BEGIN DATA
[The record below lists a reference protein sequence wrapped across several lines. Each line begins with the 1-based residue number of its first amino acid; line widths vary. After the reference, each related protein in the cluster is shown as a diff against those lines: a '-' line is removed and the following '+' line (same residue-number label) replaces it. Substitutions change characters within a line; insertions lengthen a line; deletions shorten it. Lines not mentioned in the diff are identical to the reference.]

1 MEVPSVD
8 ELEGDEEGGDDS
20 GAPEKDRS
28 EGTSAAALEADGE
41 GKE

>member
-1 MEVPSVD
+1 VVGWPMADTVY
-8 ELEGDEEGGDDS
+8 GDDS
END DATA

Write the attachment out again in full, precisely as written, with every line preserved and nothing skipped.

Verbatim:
[The record below lists a reference protein sequence wrapped across several lines. Each line begins with the 1-based residue number of its first amino acid; line widths vary. After the reference, each related protein in the cluster is shown as a diff against those lines: a '-' line is removed and the following '+' line (same residue-number label) replaces it. Substitutions change characters within a line; insertions lengthen a line; deletions shorten it. Lines not mentioned in the diff are identical to the reference.]

1 MEVPSVD
8 ELEGDEEGGDDS
20 GAPEKDRS
28 EGTSAAALEADGE
41 GKE

>member
-1 MEVPSVD
+1 VVGWPMADTVY
-8 ELEGDEEGGDDS
+8 GDDS